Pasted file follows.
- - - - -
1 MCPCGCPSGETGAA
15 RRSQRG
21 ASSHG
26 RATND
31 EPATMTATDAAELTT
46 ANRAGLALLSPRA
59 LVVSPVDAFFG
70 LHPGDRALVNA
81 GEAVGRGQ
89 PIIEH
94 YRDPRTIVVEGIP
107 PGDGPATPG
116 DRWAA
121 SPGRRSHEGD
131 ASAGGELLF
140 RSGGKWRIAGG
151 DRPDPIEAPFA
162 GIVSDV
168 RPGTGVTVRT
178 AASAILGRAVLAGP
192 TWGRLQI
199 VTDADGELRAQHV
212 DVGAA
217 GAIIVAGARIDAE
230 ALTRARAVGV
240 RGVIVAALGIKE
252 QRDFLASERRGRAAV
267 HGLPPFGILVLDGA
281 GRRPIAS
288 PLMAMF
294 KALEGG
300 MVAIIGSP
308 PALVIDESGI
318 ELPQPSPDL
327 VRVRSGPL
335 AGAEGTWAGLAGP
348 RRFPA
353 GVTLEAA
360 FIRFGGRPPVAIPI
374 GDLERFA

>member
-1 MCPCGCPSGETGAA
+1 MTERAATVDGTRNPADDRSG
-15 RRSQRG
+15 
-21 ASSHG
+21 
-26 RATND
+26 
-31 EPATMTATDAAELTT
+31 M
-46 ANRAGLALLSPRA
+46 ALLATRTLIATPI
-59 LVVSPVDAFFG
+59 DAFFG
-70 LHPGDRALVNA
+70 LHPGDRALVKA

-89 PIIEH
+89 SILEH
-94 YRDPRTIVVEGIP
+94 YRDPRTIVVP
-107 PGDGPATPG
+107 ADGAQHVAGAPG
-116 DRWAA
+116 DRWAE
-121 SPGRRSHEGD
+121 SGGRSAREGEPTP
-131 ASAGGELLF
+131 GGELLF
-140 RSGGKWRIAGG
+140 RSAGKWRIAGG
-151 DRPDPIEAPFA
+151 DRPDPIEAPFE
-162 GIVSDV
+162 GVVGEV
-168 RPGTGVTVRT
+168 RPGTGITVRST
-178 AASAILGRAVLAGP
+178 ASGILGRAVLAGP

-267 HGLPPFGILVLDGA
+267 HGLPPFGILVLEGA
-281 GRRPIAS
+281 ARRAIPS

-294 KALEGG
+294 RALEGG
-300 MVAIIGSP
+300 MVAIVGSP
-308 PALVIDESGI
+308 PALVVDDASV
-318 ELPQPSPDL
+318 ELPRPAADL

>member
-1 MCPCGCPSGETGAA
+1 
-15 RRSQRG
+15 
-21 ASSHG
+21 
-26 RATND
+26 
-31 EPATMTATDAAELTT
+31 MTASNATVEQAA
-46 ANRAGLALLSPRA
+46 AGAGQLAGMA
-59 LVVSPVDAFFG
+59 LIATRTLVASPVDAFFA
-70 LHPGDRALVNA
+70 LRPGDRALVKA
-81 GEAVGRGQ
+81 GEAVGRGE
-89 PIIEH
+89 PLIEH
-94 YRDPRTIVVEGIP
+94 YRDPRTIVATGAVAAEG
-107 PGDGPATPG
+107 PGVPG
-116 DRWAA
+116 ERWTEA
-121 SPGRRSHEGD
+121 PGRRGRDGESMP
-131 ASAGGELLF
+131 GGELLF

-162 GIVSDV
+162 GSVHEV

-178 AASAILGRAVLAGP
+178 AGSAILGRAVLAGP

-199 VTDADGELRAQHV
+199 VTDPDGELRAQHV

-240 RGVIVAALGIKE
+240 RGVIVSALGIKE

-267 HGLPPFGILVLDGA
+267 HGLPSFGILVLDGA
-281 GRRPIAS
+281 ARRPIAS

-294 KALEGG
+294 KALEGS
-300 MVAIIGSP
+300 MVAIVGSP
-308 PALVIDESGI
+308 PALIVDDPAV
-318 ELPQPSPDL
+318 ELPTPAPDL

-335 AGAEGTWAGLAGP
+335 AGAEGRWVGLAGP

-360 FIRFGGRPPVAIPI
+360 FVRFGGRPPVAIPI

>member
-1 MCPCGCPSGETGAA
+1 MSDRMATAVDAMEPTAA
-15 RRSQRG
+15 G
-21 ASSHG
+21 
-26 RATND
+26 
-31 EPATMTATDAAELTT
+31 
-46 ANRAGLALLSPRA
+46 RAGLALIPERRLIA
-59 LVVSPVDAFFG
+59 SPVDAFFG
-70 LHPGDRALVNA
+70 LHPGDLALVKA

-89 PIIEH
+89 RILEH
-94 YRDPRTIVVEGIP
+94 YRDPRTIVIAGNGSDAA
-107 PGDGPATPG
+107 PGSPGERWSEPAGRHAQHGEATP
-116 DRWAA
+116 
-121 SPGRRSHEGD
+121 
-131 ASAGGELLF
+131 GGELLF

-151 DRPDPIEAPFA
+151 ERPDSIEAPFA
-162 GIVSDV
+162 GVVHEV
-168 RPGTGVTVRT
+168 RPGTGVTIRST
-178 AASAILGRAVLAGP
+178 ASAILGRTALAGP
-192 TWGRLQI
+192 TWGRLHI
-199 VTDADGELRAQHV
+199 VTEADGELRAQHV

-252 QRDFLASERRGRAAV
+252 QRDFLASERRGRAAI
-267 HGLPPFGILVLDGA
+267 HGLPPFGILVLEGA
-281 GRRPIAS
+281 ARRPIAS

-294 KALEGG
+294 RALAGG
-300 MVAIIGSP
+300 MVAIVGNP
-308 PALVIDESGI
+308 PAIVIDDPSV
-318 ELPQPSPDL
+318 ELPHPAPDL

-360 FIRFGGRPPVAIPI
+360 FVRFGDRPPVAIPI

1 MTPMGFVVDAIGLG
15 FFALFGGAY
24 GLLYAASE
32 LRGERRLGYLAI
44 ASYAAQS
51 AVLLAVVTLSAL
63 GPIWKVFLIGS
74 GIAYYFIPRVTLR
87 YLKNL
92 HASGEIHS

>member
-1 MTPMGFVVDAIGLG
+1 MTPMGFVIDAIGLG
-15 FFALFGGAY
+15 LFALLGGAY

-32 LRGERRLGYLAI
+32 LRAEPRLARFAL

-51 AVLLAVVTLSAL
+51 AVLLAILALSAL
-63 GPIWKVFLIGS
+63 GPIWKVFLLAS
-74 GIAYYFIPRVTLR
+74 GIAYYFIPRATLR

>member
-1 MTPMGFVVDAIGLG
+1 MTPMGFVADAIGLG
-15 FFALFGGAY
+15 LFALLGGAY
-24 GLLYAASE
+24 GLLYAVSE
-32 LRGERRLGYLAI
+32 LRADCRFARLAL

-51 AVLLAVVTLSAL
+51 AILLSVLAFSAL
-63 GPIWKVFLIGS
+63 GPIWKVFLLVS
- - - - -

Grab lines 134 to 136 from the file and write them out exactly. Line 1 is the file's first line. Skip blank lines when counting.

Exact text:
+281 ARRPIAS

-294 KALEGG
+294 KALEGS